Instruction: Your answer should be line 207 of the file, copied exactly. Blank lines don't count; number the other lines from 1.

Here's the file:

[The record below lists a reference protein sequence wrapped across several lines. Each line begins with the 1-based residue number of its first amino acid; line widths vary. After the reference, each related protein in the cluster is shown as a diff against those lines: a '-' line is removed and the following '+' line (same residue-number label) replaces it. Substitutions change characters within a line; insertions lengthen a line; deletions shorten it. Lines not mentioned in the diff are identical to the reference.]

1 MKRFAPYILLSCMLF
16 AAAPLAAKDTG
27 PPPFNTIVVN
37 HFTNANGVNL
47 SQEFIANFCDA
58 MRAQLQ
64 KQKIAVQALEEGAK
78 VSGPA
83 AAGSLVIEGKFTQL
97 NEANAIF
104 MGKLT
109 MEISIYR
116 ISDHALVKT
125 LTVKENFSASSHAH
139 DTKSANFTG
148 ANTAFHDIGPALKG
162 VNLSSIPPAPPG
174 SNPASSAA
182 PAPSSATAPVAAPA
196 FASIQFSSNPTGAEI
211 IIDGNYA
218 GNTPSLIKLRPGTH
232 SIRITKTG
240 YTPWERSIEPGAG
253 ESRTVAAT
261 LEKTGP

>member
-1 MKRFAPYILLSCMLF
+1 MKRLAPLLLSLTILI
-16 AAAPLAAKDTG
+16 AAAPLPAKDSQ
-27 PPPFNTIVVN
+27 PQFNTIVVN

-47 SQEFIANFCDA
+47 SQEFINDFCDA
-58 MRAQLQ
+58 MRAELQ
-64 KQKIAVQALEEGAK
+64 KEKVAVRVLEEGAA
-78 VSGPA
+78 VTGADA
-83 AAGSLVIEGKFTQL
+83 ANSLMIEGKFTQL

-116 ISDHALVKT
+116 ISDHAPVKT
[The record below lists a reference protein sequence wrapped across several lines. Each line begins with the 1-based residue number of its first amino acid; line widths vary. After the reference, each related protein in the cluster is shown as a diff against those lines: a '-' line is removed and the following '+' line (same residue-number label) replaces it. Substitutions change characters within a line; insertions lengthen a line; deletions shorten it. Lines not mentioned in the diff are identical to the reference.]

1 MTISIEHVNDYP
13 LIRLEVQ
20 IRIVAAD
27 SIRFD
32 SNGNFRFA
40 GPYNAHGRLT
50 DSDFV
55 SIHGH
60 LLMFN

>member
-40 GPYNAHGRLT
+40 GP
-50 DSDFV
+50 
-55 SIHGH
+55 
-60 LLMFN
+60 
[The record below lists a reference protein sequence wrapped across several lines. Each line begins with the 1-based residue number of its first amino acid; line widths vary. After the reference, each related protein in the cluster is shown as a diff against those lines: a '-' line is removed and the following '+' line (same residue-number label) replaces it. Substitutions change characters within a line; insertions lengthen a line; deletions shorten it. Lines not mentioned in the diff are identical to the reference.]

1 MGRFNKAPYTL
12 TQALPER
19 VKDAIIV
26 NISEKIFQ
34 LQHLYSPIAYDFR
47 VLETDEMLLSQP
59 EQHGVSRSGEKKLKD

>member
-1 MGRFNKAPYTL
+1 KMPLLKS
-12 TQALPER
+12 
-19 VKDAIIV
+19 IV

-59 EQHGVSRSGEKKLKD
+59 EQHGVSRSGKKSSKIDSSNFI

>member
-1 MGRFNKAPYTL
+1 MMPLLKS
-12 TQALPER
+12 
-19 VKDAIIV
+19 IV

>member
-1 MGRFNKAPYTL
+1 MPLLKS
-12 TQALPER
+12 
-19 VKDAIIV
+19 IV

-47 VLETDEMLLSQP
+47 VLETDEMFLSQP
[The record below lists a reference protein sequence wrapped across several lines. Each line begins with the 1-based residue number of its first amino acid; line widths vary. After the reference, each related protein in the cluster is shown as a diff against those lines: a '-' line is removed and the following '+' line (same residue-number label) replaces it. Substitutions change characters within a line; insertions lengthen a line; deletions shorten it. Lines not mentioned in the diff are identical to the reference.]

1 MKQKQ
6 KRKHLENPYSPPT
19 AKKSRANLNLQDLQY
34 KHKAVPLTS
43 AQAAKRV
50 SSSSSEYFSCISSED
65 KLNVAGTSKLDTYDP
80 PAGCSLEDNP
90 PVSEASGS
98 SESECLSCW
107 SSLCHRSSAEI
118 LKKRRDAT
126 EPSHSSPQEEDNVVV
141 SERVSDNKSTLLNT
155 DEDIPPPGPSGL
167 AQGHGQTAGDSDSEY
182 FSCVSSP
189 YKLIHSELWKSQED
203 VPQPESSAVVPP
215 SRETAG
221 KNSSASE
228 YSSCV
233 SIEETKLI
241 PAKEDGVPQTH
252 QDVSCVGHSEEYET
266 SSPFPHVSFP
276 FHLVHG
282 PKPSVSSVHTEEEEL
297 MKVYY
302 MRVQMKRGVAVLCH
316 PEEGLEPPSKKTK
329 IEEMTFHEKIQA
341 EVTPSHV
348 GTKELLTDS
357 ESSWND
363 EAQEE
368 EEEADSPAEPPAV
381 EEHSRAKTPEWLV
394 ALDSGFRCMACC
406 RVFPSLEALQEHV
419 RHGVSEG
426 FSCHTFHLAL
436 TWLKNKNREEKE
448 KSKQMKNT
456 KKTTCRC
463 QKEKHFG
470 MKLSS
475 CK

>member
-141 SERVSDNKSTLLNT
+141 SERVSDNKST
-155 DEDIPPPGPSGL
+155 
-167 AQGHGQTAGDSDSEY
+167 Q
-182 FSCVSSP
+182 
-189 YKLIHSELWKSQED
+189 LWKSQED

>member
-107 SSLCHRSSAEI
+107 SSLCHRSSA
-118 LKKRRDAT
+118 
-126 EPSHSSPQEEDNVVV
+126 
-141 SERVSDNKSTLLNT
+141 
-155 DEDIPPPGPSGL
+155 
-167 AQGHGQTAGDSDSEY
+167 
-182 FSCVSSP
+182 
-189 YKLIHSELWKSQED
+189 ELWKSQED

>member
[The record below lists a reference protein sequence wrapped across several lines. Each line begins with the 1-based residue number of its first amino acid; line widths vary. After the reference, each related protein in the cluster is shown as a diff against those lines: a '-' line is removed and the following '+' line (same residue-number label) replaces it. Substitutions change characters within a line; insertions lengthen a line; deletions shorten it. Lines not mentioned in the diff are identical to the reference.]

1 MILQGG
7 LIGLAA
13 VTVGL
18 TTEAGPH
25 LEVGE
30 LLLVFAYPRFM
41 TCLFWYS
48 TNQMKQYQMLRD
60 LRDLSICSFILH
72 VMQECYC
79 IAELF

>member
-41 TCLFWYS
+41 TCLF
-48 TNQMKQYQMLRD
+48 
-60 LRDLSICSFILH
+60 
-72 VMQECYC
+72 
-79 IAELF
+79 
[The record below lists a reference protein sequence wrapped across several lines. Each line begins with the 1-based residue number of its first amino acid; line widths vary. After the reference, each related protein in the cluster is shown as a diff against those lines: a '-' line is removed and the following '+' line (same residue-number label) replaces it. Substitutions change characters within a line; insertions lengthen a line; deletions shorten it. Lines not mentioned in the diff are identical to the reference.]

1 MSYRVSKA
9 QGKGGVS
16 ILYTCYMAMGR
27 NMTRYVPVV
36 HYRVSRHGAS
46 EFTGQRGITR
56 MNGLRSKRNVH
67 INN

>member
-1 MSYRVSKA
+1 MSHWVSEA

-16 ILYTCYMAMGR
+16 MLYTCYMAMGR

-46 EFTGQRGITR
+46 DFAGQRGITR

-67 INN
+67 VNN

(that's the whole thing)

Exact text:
56 MNGLRSKRNVH